Emceeing Off Air

The Art of Talking, aka EMCEEING!

November 21, 2015
Some people find public speaking nerve-wracking or unimaginable, but I absolutely love it. The thrill, unpredictability and nervousness just keep the adrenaline going! 

This is what brought me to my love for broadcasting and emceeing. 

Catch me on TV3’s midnight news – Nightline!

If you’re planning to kick-start and develop the same interest, here are the responsibilities of an emcee:


Before penning down your emcee script, identify the type of event you’re in for — whether formal or informal. Some events may not even require an actual script that you must use in verbatim, but one that requires your ability to speak impromptu. 

Formal Events – This may be a corporate event involving CEOs, etc or an event graced by royal dignitaries. In each separate case, you need to be sure how these VIPs need to addressed in your salutations* and script. 

*Example salutation: 

Yang Berbahagia Datuk Nadine Aziz
Chief Executive Officer of
Honeybunch Fashion Sdn Bhd

Notice how ‘Yang Berbahagia’ is used for someone with a ‘Datuk’ title. 

Individuals with a title – YANG BERBAHAGIA
Individuals without a specific title – YANG BERUSAHA
Politicians – YANG BERHORMAT
Royalty – YANG MULIA

In the Malaysian culture, this type of protocol is vital.

If an event involves a foreign ambassador, he/she is addressed as 

Also take note, that not everyone labeled as a VIP needs to be included in the salutations. You don’t want your salutations to be too lengthy, it will definitely bore your audience. Check with the right individuals involved in the event, on who should and should not be mentioned. 

Here’s a snippet of a salutation reading by yours truly for a signing ceremony:

How to Read Salutations

When you find out that you may need to read out foreign names with unique and unfamiliar sounds, check its accuracy before the start of the event!

Apart from the salutations, make sure your script carries a corporate lingo. It should not be too conversational nor too packed with bombastic words. Generally, the spotlight isn’t on the emcee (emcee’s rostrum is usually not even on the stage), but it will be when you make a boo-boo! And if you, move forward and recover quickly. We’re not humans if we don’t make mistakes, ey? 

Also make sure that you will lead the event according to the correct sequence of agendas. Example: 

(1) Salutations

(2) Opening Remark

(3) Speeches

(4) Video Presentation

(5) Event Gimmick

(6) Exchange of Momentos

(7) Ending     

Informal Events – You may be offered to emcee a family day event. Believe me, they won’t want to see you holding a piece of paper and going through your script. In these type of events, they expect something quick, upbeat and lively.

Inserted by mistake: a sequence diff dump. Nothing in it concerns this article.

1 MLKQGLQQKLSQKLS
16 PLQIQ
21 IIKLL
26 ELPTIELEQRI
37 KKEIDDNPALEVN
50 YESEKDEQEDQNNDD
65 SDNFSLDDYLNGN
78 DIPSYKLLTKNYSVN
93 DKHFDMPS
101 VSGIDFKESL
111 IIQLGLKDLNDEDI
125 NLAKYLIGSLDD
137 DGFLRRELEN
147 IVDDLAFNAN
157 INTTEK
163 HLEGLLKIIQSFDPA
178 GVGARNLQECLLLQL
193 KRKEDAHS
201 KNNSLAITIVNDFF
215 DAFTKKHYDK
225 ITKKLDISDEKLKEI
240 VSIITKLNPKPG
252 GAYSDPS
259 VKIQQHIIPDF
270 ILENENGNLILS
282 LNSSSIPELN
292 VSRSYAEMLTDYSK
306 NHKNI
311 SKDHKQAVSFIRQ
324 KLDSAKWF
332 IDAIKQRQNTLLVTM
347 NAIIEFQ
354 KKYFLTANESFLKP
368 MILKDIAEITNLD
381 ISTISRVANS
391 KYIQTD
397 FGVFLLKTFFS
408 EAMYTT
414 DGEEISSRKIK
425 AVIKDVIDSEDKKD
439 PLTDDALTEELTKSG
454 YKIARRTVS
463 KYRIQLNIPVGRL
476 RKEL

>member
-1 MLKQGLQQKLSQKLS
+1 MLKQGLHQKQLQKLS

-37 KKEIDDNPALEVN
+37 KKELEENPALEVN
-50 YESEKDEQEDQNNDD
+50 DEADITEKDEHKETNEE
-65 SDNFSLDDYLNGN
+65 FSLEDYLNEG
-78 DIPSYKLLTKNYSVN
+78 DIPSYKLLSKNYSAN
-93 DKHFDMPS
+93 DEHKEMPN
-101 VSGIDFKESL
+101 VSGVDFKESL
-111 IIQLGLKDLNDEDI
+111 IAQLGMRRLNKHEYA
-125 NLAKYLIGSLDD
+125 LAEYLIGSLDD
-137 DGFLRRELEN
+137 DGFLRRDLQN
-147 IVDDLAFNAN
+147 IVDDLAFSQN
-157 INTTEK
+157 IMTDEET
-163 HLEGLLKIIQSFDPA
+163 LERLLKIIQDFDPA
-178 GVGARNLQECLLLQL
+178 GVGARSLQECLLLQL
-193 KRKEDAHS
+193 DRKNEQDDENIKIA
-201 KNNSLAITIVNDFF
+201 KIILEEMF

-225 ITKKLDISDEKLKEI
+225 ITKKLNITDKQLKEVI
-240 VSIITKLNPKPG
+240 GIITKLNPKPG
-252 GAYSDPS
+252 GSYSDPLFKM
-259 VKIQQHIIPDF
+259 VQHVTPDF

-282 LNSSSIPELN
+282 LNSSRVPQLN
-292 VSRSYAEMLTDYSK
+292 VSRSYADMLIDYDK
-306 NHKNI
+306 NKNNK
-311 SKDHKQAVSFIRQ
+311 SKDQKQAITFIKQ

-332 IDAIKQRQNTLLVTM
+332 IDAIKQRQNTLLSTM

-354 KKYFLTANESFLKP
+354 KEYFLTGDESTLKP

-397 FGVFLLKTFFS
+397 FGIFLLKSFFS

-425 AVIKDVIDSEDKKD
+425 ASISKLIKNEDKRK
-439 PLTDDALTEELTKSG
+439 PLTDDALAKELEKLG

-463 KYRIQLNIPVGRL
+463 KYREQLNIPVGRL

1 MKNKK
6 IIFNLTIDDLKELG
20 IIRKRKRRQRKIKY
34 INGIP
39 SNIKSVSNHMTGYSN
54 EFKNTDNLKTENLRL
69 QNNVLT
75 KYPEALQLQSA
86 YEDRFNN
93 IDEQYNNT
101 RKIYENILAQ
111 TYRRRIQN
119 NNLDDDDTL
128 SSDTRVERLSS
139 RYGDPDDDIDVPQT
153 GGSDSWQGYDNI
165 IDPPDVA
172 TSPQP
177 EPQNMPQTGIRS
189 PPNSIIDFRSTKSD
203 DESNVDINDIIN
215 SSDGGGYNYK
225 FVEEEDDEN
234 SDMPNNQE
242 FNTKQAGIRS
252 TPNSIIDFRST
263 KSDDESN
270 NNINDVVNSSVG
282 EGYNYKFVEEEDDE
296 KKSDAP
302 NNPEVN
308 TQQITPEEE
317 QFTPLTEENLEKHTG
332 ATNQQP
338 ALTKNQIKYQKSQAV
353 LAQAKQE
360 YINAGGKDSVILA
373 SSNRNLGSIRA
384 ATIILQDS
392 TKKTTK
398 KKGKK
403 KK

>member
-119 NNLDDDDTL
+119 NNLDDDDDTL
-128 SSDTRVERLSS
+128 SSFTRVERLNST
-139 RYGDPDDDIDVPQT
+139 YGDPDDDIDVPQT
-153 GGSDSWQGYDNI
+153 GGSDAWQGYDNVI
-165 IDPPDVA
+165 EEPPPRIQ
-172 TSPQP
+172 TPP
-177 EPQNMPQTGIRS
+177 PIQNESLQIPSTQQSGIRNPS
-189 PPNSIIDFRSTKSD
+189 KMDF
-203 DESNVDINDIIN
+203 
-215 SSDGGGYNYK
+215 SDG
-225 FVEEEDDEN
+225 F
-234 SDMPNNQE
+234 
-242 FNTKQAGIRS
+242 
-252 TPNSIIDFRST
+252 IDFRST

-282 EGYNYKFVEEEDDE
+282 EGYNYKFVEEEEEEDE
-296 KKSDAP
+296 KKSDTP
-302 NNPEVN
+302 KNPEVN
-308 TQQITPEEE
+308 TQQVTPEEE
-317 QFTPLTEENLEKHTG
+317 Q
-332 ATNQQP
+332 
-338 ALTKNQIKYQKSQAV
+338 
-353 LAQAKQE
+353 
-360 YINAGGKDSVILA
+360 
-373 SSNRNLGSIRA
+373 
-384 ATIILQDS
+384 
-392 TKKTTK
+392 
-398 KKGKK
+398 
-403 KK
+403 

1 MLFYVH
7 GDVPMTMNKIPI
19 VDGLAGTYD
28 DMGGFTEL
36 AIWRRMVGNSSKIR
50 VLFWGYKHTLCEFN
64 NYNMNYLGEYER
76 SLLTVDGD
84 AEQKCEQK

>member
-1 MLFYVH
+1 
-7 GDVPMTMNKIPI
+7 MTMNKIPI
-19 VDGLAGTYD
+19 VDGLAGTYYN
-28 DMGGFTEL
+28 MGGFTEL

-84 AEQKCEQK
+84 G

As an emcee, you need to jive with the atmosphere

It’s also good to prepare a skeletal script so you know the flow (as guidance), or at least be very familiar with the itinerary. An unscripted event will see the need for you to speak impromptu most of the type, with a lot of ad libs.   

My advice, have fun with the audience. Forget about messing up or not knowing what to say. Negative thoughts will only hinder your ability to speak fluently and eloquently. 


Prepare your script in the manner which is most comfortable to you. Where to capitalize, where to bold, where to highlight, etc. Make sure the fonts are in the right size for your eyes, when you step to the rostrum. Make an extra copy on the day of, just in case. Have space to doodle on, as last-minute details almost always come about. 

If there’s a rostrum available, A4-sized scripts are perfectly fine and convenient. If there isn’t a rostrum however, consider having your script in the form of index cards.


Sail to your audience’s ears, by using the correct intonation – the rise and fall of the voice in speaking. 

Know which words to emphasize
Pause where necessary
Grab audience’s attention by changing your tone
Speak with clarity
Know your pronunciations

You can go for training to get a grasp of what intonation is about, or by merely watching the news and other people emceeing.


Always make eye contact with the audience; you can’t forget about them!

When reading the salutations for instance, you should make eye contact with the person whose name you’re reading out. This not only shows respect, but also professionalism.

When reading out an achievement of a company, smile and give acknowledgment.  

If it’s an informal event, interact with the audience. Get them pumped up for what’s to come. Ask them questions, get down to the ground and interview them. Have fun with the kids. 

See how rewarding emceeing can be? 🙂  


Prepare the appropriate attire, according to event. Find out beforehand, whether the event is to be held indoor or outdoor. Wearing heels is a good idea too! 


Practice whenever you can, whether it’s in front of a mirror or for an actual event. You will make mistakes, but that is what practice is for!



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